Short-term capital gains are typically assessed at your current tax rate based on the federal tax bracket. For example, if you make more than $44,725, your tax rate is 22%. While this might not seem like a lot it’s actually higher than the long-term capital gains tax rate for a similar income.

Long-term capital gains are taxed at 0%, 15%, or 20%, depending on your income. If your taxable income is less than $47,025, for example, your long-term capital gains tax rate would be 0%. That’s a significant savings compared to the short-term capital gains tax rate and it’s why knowing the difference between short-term capital gains and long-term capital gains is important to be aware of when making investment decisions.

By understanding the impact of short-term vs. long-term capital gains on your investments, you can use advanced strategies like tax-loss harvesting to reduce the amount of money you have to pay in capital gains taxes. By keeping more of your money invested instead of paying taxes, you can watch your investments grow faster.

Short-term capital gains taxes: 2024 rates

Short-term capital gains taxes follow the federal income tax bracket you fall in. For assets purchased and sold in the same year, expect to pay the following in short-term capital gains taxes.

2024 short-term capital gains

Tax Filing Status
Tax Rate
10%12%22%24%32%35%37%
Single$0
to $11,600
$11,600 to $47,150$47,150
to $100,525
$100,525 to $191,950$191,950 to $243,725$243,725 to $609,350Above $609,350
Head of household$0
to $16,550
$16,550 to $63,100$63,100 to $100,500$100,500 to $191,950$191,950 to $243,700$243,700 to $609,350Above $609,350 
Married filing jointly$0
to $23,200
$23,200 to $94,300$94,300 to $201,050$201,050 to $383,900$383,900 to $487,450$487,450 to $731,200Above $731,200 
Married filing separately$0
to $11,600
$11,601 to $47,150$47,151
to $100,525
$100,525 to $191,950$191,951 to $243,725$243,726 to $365,600Above $365,600

Long-term capital gains taxes: 2024 rates

For assets sold in 2024 that have been held for longer than a year, the following capital gains tax rates will apply when you file your taxes.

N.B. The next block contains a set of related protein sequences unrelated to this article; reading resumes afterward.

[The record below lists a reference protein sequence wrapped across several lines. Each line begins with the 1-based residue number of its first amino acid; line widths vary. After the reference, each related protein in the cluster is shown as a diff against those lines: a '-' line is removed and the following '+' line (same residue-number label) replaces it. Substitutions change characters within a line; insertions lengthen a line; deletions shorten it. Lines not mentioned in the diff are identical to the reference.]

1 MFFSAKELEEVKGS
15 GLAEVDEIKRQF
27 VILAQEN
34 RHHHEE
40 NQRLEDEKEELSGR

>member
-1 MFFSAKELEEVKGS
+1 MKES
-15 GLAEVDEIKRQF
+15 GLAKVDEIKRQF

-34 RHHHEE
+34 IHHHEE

2024 Long term capital gains

Tax Filing Status
Tax Rate
0%15%20%
Single$0
to
$47,025
$47,026
to
$518,900
Above $518,900
Head of household$0
to
$63,000
$63,001
to
$551,350
Above $551,350
Married filing jointly$0
to
$94,050
$94,051
to
$583,750
Above $583,750
Married filing separately$0
to
$47,025
$47,026
to
$291,850
Above $291,850

Short-term vs. long-term: How can capital losses affect your taxes?

Capital losses are similar to capital gains but instead of making money, you lose money. Losses can help offset capital gains and reduce the amount of capital gains taxes you’ll have to pay. The IRS allows you to deduct up to $3,000 in losses on your taxable income. That can reduce the amount of money you’ll pay in taxes and it can possibly move you into a lower tax bracket too, saving you even more come tax time.

Depending on your income and how long you hold an asset, you can wind up paying a sizable portion of your profit in capital gains taxes. Claiming a loss instead can help offset this. Some investors deliberately offset capital gains using strategies like tax loss harvesting.

Related: How Do Taxes Work?

Hand holding a pen and a capital gains tax document: Guide on the difference between short-term vs. long-term capital gains

FAQs

Short-term vs. long-term: How do I avoid short-term capital gains?